Bali volcano eruption not affecting flights: Indonesian authorities


Bali, famous for its surf, beaches and temples, attracted almost 5 million visitors past year, but business has slumped in areas around the volcano since September when Agung's volcanic tremors began to increase.

"Already, it's erupted", PVMBG head Gede Suantika said.

He said there hasn't been an increase in seismic tremors from the volcano.

However, "people in a radius of six kilometers from the mountain should evacuate the premises", especially in the district of Karangasem, the nearest to the volcano, said the volcanologist Gede Suantika.

"Smoke is observed with medium pressure with a thick grey colour and with a maximum height of about 1km above the peak", local authorities said.

More than 140,000 people evacuated the region when the alert was at its highest - but that number has now dropped to about 30,000 people.

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Mount Agung last erupted in 1963, killing nearly 1,600 individuals.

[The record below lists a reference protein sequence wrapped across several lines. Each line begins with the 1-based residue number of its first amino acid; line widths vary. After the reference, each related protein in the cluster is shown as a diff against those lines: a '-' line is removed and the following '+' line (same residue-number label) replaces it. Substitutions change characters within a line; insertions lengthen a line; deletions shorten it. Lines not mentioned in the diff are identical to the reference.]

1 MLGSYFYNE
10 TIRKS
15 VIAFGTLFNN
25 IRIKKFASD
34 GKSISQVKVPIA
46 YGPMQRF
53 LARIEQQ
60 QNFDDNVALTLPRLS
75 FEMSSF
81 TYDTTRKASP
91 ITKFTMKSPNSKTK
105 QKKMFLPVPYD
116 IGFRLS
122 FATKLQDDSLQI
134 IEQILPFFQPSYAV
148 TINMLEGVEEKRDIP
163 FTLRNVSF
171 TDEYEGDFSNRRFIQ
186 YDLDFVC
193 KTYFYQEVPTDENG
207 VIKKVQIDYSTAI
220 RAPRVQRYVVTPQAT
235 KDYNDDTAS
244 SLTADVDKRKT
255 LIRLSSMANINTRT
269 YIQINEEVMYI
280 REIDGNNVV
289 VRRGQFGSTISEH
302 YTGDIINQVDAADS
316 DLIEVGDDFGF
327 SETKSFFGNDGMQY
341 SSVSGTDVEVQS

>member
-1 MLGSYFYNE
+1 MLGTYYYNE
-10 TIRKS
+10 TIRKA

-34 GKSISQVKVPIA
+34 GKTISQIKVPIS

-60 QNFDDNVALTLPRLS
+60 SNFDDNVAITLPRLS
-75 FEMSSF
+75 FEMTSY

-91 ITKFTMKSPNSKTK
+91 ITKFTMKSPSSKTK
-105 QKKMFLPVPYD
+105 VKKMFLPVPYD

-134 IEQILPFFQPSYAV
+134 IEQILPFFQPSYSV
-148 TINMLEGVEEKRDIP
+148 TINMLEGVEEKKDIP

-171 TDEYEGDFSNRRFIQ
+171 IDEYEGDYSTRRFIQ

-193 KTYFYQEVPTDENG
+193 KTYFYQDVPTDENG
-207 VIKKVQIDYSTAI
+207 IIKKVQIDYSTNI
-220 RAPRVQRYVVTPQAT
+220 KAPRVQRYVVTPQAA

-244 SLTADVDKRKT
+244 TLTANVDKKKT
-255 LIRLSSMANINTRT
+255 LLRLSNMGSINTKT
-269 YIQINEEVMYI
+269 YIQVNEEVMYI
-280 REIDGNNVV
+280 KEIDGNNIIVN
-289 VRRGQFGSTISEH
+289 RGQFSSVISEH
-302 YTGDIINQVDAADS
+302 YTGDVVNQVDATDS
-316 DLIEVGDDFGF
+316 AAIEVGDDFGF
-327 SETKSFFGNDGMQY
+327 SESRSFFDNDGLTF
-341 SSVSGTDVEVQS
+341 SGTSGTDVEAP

The official said the eruption was 'phreatic, ' which occurs when water beneath the ground or on the surface is heated by magma. The alert level was lowered to three out of four on 29 October.

Flights have not been affected so far, but officials have estimated that concerns about an eruption over the past few months have cost the island at least $110 million in lost tourism and productivity as many locals moved to shelters.

Indonesia is located on the Pacific Ring of Fire, and area of high volcanic and natural disaster activity due to active tectonic plates beneath the earth's surface.

There have been no reports of flight cancellations, although Singapore's Ministry of Foreign Affairs is urging its citizens not to travel to Bali unless it is completely essential.